That is why it is important for us as consumers to support companies that follow ethical and environmentally sustainable practices, like Maddy’s company and other Farimined certified jewelers who buy recycled metals or metals from mining operations with mercury free processing. Through our purchasing (i.e. by altering demand), we send a message to the market about what products we want, and in this way we do our part to move industry standards in a sustainable direction.

Maddy also exclusively uses gemstones that come from reliable sources and discusses her “traceability ethic” here. Apparently there is a lot more to buying jewelry than I ever considered, and Maddy is working to make this information more widely understood. Hey, thanks lady!

Earlier this year, Maddy went with a group of jewelers to Colombia to explore the fair mined movement in action and to meet the communities supporting and supported by her jewelry work. The expedition was led by Fairmined, a certification label much like the “organic” label, which certifies gold sourced from “empowered, responsible artisanal and small-scale mining organizations” (Fairmined)

By opting for certified Fairmined jewels, ethical jewelers like Maddy can be certain their products are promoting well-run mining operations that promote the well-being of their miners, their communities, and the environment.

So, check out Maddy’s jewely! I think there’s some holiday sales afoot….. 😉

Made Line Jewelry

maddy mined
Maddy and her Columbian boyfriend on the Fairmined trip

 

Change for Chimps Year-End Update

Hola readers!

How long does it take to establish a tradition?

Well, I’m not sure if it’s quite a tradition yet but this year marks year 2 of this blog’s donation to the Jane Gooddall Institute. It’s also year 2 of this blog.

A little recap–Since starting, I have travelled across the country via greyhound, seen a complete solar eclipse, worked on a cashmere goat farm, explored The Big Apple, living in various sub-standard yet semi-charming communal living spaces, tried out a handful of odd-jobs, chipped away at creative projects, integrated into society somewhat, and honed in on the art of tap dancing.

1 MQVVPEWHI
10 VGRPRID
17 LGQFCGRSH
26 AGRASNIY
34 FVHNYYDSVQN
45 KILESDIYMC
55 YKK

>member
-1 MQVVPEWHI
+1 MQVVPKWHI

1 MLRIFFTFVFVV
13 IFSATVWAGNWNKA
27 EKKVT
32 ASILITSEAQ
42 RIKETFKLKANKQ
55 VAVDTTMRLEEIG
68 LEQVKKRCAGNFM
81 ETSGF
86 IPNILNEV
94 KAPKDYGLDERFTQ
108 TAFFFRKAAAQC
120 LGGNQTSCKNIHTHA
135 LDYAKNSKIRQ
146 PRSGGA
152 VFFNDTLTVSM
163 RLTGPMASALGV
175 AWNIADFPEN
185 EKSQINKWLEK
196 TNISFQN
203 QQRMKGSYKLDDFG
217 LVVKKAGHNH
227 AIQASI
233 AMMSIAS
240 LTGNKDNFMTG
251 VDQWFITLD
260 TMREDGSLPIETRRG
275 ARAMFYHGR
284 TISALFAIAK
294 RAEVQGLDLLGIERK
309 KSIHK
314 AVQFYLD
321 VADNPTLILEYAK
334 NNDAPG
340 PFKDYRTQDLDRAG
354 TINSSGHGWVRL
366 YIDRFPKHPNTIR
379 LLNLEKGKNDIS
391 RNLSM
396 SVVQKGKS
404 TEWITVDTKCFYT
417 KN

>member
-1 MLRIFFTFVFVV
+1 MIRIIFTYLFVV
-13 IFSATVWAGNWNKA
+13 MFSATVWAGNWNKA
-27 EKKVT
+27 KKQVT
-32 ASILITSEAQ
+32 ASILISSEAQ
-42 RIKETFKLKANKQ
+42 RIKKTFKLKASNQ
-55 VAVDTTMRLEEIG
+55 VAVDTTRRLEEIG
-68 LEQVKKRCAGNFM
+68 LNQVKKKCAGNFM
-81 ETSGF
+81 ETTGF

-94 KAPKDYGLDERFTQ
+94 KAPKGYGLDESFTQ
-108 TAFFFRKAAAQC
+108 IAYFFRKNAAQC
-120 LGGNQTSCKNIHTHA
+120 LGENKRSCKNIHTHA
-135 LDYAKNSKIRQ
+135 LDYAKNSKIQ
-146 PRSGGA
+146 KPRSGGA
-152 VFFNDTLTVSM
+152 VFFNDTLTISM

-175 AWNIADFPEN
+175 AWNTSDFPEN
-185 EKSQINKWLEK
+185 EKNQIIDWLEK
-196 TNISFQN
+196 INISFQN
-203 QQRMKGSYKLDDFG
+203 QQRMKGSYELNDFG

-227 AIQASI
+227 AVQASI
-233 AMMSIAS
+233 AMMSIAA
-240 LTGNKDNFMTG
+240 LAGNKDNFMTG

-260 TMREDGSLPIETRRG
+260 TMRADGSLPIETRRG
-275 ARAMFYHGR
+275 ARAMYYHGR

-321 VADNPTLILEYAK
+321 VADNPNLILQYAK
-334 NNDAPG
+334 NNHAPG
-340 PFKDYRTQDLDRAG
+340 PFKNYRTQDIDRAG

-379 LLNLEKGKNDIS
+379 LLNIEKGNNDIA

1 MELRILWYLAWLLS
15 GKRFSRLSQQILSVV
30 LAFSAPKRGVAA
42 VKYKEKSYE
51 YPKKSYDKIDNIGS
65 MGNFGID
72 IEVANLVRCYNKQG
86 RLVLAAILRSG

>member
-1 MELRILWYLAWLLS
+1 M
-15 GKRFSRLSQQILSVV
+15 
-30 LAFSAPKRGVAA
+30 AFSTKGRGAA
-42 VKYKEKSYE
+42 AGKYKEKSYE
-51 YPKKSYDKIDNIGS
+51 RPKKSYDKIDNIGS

It’s the first time in many years that I have stayed put for longer than a few months, which I must admit is a struggle for an idyllic, adventure seeking soul like mine. Mental sabotage aside, its been good to stay in one place, sit still, and focus a bit; good to observe the passage of time and seasons within and without; good to experience life on a continuum, get a taste of the “grind” rather than ramblin’ around from one storyline to the next. Its been a good period of reflection and developing focus. At least for now that is my feeling. Time will tell if I get squirrely again.

All in all, this blog has been helpful for keeping track of projects. I appreciate all of you who have been reading and following along. Special shout out of course to my Grandma Pat and maternal units who read my stories and provide feedback, also to the international readers: hello India! Hello New Zealand! Hello UK! Hello Berlin! Hello Israel/Palestine. I’m very stoked to be reaching such a diverse audience and really welcome everyone’s comments and input.

Looking back, last year I donated a forgotten amount to the Jane Gooddall Institute because it was the best option I could find to contribute to the cause of chimpanzee conservation, something I really wanted to do since I admire the work of Jane Gooddall and the conservation efforts she has inspired across the globe.

As a bonus, JGI sent me a story about one of the chimps at the Tchimpounga Chimpanzee Rehabiliatation Center in the Republic of Congo. A nice touch which provided an interesting insight into chimpanzee behavior and emotions. Read the story here to see for yourself.

Luc
Luc, Chimp sponsored by junebugbayer.blog in 2018

That’s why I chose to donate again this year, this time using the funds I raised while street performing over the course of the year, a hard, yet joyfully earned $200 for JGI. Thank you New Yorkers!

Interesting to note, I made a whopping $0.08 off of advertisements on this blog in the same time period…I’d donate that too but WordPress doesn’t cut checks that small, so the pot will grow for next year…

Anyway, according to JGI, my donation will be doubled as part of their year-end fundraiser, so that’s $400 which will go towards replanting important forest habitats and restoring critical forest corridors that chimpanzees and other great apes need to survive. I say “my” donation but I’d like to note that I consider it “our” donation, since this blog has anchored my efforts, and you are a part of it all by reading.

That being said, I’ll elaborate on the impacts of our donation.

According to the JGI thank you letter, we are supporting programs that improve the health, education and livelihoods of the people in communities surrounding chimpanzee habitats whose future is vitally connected to the future of chimpanzees. Donations also support the Roots & Shoots program, which is equipping young people in over 100 countries to become the next generation of conservation leaders. Side note: The Urban Mining event I hosted this year was part of the Roots & Shoots program.